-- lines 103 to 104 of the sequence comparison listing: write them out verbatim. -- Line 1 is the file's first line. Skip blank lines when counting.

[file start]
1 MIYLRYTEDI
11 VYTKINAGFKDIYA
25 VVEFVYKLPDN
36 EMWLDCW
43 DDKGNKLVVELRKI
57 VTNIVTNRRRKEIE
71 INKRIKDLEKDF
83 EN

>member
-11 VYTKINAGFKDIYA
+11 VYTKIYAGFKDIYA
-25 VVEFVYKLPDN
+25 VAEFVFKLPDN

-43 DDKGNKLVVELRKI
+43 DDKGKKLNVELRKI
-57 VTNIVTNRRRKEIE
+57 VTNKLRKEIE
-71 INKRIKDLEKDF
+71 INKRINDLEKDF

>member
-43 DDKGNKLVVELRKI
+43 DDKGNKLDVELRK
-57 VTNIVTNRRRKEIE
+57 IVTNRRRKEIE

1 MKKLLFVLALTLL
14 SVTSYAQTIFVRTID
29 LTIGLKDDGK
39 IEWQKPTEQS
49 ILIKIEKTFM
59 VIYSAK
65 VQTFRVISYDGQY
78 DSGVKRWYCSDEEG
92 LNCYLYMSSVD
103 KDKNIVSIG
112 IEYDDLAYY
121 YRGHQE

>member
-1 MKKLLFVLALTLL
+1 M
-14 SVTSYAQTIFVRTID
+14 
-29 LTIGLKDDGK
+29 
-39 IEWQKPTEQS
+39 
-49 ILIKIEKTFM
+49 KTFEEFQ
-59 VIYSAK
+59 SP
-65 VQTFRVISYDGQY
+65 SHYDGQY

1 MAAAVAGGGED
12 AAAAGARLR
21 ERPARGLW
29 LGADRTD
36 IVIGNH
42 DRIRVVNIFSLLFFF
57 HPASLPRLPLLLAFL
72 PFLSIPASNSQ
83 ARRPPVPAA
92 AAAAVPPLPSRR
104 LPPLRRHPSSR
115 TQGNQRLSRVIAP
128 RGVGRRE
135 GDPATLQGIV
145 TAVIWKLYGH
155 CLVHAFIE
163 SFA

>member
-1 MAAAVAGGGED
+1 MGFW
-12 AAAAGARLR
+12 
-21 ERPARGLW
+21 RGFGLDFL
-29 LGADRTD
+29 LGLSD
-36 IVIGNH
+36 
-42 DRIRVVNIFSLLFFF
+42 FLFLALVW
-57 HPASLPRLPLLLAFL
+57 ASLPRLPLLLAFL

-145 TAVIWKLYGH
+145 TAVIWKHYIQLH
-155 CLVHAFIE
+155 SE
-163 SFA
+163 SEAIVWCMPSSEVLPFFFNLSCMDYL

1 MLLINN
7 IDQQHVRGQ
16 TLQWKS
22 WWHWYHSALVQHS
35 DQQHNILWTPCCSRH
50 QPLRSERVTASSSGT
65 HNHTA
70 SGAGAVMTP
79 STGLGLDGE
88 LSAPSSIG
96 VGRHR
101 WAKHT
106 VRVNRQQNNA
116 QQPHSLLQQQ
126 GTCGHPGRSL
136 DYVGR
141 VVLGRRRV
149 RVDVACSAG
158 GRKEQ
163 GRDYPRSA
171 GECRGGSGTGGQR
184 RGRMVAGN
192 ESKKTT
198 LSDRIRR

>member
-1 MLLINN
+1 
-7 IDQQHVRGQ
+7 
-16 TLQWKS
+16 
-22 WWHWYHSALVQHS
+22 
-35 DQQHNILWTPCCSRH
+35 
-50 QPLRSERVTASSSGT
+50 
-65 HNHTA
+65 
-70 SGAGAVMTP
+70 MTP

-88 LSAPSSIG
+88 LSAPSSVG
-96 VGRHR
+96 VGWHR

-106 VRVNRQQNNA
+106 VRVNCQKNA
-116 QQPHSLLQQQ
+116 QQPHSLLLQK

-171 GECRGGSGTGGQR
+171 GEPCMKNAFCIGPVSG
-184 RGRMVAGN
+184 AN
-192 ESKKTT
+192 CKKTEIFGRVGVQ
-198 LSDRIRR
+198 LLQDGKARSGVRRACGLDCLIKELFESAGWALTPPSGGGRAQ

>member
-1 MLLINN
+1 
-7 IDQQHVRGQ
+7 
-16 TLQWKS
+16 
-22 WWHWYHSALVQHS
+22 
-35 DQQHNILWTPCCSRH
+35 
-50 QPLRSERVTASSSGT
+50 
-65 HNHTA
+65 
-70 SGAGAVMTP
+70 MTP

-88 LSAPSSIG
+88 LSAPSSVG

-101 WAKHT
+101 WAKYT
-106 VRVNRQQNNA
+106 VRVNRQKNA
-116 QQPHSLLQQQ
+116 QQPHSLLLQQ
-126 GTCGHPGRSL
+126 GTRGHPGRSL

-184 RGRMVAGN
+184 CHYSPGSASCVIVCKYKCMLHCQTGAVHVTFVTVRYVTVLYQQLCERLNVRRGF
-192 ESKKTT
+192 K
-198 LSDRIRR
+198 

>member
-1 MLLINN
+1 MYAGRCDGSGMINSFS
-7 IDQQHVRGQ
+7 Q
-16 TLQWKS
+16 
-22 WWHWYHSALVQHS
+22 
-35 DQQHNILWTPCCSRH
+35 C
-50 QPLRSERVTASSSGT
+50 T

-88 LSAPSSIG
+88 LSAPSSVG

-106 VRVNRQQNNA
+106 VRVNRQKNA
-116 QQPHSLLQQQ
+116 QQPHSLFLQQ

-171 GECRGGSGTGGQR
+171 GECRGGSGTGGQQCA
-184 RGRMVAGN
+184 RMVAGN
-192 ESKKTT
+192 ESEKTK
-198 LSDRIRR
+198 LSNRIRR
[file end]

116 QQPHSLLQQQ
126 GTCGHPGRSL